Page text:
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    Hmm good advice. I thought it was burning oil, but the last mechanic couldn’t find any real disgnosis. I’ll have to keep in mind closely monitoring the oil. They quoted me at $400 to replace the valve cover, so I’ll hold off considering it’s not that crucial.

    As for the struts, one of my shocks is totally blown out. It hasn’t caused any issues for me driving, other than uneven tire wear over time. I was concerned that it was a safety issue, but it sounds like I may be wrong on that. If nothing poses a real safety issue at this point, then maybe I just need to get new tires and call it good.

    Yes i had the battery repaired. They said they replaced a few dead cells and reflowed the charge. There’s a 3 year warranty on it, so if that’s the problem then that’s good!
     
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  8. preeus06

    preeus06 Junior Member

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    Just talked on the phone with the mechanic, and they claim that the issue was the air flow sensor. Does this make any sense?

    They claim that they did a test drive with a replacement and it works great, but want to charge $386 for the replacement. I’m thinking of declining this, seeing if I can do the replacement myself, and either stick with this for a while or get a new car.
     
  9. bisco

    bisco cookie crumbler

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    i think it is possible.
     
  10. preeus06

    preeus06 Junior Member

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    Alright so they were correct. I thought the price for replacing that was way too high. They let me drive my car home with their replacement air flow sensor in free of charge as long as I brought it back. I went and bought one myself and swapped it out and gave the part back to them, saving myself over $200 bucks! (y)
     
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  11. jerrymildred

    jerrymildred Senior Member

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    I would think you could replace the air flow sensor yourself, but it's not something I've ever had to mess with. You might want to do some googling.

    Edit to add:
    Strange. The post above (ie. #10) wasn't there when I made the comment in this post. It's always nice saving $200!
     
    #11 jerrymildred, Apr 11, 2018
    Last edited: Apr 12, 2018
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  12. edthefox5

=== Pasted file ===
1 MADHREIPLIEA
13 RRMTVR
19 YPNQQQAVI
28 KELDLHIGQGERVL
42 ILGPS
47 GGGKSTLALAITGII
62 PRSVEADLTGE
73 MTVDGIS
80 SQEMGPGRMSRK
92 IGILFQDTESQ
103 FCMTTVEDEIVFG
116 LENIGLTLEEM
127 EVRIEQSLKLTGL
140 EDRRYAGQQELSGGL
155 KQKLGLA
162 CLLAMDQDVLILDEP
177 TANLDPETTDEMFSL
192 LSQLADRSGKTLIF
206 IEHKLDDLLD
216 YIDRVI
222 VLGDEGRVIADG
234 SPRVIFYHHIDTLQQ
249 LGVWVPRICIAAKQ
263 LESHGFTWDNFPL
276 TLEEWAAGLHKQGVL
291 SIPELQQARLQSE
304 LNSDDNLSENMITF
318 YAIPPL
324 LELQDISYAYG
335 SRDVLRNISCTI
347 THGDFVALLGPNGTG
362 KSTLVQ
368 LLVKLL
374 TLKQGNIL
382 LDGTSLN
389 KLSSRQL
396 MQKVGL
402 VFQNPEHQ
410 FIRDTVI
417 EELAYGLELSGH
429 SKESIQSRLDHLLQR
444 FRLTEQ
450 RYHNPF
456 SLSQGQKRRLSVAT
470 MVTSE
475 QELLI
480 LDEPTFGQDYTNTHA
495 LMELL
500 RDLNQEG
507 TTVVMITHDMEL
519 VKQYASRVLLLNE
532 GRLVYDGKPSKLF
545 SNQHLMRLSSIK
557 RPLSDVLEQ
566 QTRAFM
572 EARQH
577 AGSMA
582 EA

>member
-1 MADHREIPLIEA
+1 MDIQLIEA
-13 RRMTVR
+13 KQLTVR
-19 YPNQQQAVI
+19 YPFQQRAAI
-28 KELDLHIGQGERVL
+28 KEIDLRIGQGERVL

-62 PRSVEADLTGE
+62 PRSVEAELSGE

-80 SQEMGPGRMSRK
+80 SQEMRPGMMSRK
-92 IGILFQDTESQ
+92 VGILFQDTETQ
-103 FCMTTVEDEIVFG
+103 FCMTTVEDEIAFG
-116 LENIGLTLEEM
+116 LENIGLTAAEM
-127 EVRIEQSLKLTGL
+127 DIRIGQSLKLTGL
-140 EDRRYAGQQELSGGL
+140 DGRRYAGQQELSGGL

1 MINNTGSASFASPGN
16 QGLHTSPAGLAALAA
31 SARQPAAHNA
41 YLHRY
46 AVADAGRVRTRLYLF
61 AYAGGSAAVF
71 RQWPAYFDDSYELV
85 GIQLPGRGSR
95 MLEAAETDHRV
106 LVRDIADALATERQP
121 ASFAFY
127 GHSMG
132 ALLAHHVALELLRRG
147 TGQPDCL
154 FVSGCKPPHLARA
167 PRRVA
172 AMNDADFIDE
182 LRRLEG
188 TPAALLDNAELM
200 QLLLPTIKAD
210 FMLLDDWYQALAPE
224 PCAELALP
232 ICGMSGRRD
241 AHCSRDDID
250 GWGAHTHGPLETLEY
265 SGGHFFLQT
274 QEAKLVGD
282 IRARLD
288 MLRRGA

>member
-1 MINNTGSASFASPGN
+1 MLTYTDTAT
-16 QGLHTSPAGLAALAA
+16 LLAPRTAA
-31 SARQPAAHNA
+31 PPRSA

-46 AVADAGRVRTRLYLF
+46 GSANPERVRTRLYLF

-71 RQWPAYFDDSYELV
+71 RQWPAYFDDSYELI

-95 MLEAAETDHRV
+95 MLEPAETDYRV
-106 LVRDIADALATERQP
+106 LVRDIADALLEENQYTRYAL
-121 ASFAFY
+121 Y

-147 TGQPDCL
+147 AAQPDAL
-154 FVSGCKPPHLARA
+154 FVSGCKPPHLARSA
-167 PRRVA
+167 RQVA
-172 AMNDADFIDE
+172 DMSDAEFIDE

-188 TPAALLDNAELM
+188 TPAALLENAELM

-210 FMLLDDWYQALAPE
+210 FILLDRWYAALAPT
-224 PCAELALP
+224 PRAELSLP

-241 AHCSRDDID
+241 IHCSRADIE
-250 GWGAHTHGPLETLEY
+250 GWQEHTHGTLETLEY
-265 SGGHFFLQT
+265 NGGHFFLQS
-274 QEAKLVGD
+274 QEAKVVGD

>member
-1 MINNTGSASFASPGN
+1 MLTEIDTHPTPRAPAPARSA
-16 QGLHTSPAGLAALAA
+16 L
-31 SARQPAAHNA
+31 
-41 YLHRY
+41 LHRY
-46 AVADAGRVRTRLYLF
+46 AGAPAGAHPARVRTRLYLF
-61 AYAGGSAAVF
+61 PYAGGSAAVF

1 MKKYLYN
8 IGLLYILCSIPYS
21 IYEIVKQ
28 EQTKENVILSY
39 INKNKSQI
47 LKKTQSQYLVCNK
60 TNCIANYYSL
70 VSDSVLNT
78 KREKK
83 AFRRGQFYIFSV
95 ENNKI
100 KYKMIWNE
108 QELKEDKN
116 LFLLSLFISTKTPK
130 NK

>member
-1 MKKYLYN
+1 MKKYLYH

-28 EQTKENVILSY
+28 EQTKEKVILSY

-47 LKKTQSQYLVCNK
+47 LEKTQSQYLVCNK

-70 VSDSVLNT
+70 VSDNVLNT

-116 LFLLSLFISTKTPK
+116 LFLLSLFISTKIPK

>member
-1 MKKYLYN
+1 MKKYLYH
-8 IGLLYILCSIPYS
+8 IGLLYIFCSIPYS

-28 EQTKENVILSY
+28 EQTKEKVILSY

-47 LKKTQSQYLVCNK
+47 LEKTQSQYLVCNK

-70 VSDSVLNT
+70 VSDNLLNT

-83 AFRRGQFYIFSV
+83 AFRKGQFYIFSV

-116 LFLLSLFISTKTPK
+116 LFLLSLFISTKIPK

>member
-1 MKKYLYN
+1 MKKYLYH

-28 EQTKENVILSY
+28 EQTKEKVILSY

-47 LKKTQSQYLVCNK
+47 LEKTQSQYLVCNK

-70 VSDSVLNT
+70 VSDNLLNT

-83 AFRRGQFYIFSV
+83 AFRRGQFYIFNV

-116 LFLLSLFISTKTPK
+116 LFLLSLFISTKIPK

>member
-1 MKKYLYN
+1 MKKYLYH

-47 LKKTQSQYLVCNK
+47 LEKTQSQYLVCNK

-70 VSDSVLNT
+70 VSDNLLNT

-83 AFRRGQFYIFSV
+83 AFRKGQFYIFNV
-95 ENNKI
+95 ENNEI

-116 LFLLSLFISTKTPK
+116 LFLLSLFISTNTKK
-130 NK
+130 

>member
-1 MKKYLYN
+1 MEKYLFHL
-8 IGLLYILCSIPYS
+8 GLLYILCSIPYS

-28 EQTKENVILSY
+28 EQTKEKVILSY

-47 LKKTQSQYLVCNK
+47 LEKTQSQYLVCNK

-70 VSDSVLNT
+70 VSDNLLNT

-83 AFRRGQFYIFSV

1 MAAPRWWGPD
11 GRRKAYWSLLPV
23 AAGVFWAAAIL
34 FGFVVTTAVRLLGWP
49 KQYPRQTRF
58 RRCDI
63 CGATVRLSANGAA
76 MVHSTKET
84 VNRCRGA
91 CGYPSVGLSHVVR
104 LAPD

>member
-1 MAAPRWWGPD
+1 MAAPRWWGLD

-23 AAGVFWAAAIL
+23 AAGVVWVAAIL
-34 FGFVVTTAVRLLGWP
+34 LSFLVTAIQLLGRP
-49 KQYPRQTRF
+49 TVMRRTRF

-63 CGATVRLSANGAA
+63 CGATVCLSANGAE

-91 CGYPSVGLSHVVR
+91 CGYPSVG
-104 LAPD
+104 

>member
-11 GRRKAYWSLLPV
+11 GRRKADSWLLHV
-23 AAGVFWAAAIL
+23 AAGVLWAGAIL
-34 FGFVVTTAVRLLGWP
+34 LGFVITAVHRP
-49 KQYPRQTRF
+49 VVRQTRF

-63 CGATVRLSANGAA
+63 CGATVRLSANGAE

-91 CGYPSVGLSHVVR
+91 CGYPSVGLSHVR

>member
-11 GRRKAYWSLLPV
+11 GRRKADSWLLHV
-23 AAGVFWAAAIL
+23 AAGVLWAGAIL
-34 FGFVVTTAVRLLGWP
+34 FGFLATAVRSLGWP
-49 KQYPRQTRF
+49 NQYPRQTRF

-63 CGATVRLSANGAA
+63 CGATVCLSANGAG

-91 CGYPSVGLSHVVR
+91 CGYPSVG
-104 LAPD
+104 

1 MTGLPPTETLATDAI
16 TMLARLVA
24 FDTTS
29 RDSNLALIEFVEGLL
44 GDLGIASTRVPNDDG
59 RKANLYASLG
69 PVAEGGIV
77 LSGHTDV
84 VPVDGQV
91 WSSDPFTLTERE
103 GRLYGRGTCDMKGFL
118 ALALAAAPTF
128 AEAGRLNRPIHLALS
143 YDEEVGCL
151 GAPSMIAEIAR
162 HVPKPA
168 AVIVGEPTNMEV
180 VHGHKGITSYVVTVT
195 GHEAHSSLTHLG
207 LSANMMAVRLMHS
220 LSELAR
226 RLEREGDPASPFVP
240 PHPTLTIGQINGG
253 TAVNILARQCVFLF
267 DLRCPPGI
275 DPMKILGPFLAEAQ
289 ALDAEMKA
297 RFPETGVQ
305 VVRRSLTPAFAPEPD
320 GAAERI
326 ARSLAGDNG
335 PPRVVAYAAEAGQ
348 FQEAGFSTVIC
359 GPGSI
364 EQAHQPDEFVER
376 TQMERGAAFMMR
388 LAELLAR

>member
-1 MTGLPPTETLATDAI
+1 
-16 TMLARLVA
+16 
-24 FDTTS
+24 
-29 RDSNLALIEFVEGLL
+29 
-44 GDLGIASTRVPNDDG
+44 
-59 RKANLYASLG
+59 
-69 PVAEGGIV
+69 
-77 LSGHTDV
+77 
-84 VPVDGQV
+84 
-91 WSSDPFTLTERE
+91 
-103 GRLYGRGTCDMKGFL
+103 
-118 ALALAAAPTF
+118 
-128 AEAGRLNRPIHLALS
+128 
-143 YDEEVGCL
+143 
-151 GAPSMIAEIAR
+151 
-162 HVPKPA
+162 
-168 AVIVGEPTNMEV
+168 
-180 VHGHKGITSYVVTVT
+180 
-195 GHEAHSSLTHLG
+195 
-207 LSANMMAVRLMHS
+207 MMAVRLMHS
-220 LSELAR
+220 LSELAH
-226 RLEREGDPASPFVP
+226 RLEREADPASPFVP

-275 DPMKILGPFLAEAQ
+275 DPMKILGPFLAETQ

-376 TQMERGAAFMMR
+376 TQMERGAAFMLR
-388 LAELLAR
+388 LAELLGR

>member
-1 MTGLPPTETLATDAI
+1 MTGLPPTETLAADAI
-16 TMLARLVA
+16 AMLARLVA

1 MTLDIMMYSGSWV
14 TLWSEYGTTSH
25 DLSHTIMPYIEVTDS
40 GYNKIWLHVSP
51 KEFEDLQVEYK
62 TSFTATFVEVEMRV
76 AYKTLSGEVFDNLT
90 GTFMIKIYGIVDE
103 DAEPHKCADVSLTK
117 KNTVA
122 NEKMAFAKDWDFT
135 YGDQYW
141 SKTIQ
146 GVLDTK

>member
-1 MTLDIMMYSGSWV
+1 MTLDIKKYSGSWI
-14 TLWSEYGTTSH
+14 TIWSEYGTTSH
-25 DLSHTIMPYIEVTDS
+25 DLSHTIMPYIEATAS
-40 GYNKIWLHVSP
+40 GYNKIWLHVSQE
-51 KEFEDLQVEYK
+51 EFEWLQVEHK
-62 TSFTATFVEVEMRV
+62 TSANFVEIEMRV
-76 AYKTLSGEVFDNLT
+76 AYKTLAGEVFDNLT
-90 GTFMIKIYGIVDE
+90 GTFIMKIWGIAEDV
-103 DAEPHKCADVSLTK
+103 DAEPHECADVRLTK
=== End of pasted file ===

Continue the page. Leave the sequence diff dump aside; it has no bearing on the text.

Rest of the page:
edthefox5 Senior Member

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    Sounds like the 12 volt battery is bad. A marginal battery will sometimes die after going to the dealer or a mechanic because they leave the doors open while they test it for afew hours.
    The lamp in the bottom of the door cannot be turned off.
    You have an obd reader do you have a volt meter? Easy to load test the 12.
    With car off measure the front jump points. Write that down. With car off turn on headlights on high beam
    And measure again. Write that down. Let it sit there with high beams on for 5 minutes with car off.
    Measure again. Write it down.
    Shut lights off and measure again in 10 minutes. That’s a pretty benign routine and a battery in good condition
    Will show 12.6 volts to begin and no change with high beams on for 5 mins.
    I bet yours tanks.

    With that many miles and it’s probably eating a lot of oil I wouldn’t put a dime into the suspension.
    You’ve been riding on the stock shocks for 12 years and they failed 9 years ago so it doesn’t seem to bother you. So what it’s leaking it’s been dead for years.

    Buy a gallon of cheap 40 weight oil At Walmart and every few days before you start the car check the oil.
    Keep adding oil till it’s at the full line. Keep the oil at the full line always. At 220000 miles one good low oil event and it’s new motor time.

    Did you ever run the engine so low on oil it threw the red caution mark on the dash or you saw that alarm going around corners?
     
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  13. preeus06

    preeus06 Junior Member

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    The issue was actually the MAF, but thanks for the rundown on how to check the 12v, I’ll make a note of that! That will come in handy eventually.

    I actually bought this car in 2013, but yeah the shocks have probably been done for a while. I’ve had uneven tire wear for as long as I can remember.

    Surprisingly, when I first got it I frequently ran on low oil with no problems, and probably did this for a year or two (and occasionally now, but much less often). And by low, I mean the oil was just at the tip of the dipstick when I’d go to check and refill every few months. It’s my very first car, so I was pretty careless to begin with. It’s been very good to be despite my abusive ways haha.
     
  14. edthefox5

    edthefox5 Senior Member

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    Fist thing it does when consistently running that low on oil is damage the oil scavenge ring on the bottom of the piston. Once that's worn out the engine will really start to eat oil. But its your first car and I have made the same mistakes myself. I ruined many a car just ask my folks lol.
     
  15. Lucifer

    Lucifer Senior Member

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    So they overfilled it with oil, the oil got into the motor and threw obd2codes as it died, they fixed their mistake, you bought a new maf filter, now get it to a toyota dealer, find out if the motor is cooked, keep any paperwork, the gen2 is sensitive to overfilling the oil, harsh, but another opinion.
     
  16. Kurtisbadical

    Kurtisbadical New Member

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    I had the exact thing same thing happen as I left Pep Boys. After an oil change, I turned my Prius on and shortly after, all the engine lights came on. I backed it out of its parking spot but the engine made some noise then stalled/stopped. After using the scan tool, we found it was engine code P3190. Long story short, during the oil change, the mechanic loosened the screws to the 90° pipe after the intake housing. This must've screwed up the amount of air coming into the engine and set off the code. Once these screws were tightened the car ran fine. We reset the codes and I've driven 20+ miles without the code coming back.

     
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  17. bisco

    bisco cookie crumbler

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    why would he do that?
     
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  18. Raytheeagle

    Raytheeagle Senior Member

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    Must not have had anything else to do while waiting for the oil to matriculate out;).

    Why not loosen some screws and see what happens:oops:.